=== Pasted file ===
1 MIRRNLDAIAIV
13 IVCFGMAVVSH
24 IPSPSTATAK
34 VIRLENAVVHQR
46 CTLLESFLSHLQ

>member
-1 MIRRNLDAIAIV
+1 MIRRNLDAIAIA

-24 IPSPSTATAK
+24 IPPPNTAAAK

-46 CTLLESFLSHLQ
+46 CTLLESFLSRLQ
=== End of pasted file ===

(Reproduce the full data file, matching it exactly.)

1 MIRRNLDAIAIV
13 IVCFGMAVVSH
24 IPSPSTATAK
34 VIRLENAVVHQR
46 CTLLESFLSHLQ

>member
-1 MIRRNLDAIAIV
+1 MIRRNLDAIAIA

-24 IPSPSTATAK
+24 IPPPNTAAAK

-46 CTLLESFLSHLQ
+46 CTLLESFLSRLQ